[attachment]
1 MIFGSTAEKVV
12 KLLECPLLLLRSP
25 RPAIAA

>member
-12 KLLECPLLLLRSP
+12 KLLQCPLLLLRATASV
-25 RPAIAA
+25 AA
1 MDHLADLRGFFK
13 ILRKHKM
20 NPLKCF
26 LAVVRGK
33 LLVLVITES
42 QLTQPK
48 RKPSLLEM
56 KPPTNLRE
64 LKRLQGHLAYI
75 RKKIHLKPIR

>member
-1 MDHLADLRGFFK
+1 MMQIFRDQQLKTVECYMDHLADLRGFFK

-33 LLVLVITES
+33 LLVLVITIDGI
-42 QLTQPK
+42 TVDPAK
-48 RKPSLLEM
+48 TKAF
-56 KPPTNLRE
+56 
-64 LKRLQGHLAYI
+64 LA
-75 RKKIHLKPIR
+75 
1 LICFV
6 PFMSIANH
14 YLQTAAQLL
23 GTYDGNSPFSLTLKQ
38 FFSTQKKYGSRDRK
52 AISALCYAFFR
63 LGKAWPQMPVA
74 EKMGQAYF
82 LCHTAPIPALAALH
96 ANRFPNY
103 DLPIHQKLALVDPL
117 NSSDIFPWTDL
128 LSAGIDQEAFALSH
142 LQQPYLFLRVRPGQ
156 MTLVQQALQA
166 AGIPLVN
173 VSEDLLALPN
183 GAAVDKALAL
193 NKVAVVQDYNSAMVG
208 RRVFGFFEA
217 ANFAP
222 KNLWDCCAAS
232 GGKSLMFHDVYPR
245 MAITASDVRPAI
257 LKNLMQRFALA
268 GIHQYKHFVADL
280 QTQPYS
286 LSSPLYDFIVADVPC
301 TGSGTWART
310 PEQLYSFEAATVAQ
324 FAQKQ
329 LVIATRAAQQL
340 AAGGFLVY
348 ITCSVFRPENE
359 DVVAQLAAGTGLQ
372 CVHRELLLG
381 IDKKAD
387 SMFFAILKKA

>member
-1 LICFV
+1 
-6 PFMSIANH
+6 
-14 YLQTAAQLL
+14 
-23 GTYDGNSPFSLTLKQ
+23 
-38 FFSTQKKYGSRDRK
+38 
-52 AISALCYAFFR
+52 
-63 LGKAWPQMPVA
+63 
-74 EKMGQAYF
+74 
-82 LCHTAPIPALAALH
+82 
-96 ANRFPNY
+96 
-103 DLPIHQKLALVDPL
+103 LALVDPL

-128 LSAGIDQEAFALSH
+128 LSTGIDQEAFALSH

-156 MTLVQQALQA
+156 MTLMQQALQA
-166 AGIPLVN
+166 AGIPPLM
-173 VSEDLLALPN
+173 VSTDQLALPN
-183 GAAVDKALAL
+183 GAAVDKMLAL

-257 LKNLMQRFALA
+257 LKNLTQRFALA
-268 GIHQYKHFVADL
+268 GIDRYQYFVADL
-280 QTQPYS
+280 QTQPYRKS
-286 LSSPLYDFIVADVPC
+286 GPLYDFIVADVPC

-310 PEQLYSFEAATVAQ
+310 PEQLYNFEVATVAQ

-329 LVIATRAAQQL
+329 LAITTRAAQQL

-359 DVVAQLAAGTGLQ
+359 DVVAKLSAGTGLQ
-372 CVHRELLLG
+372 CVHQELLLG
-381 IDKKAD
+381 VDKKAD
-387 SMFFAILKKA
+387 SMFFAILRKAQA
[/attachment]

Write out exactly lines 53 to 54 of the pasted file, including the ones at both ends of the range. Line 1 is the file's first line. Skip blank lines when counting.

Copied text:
208 RRVFGFFEA
217 ANFAP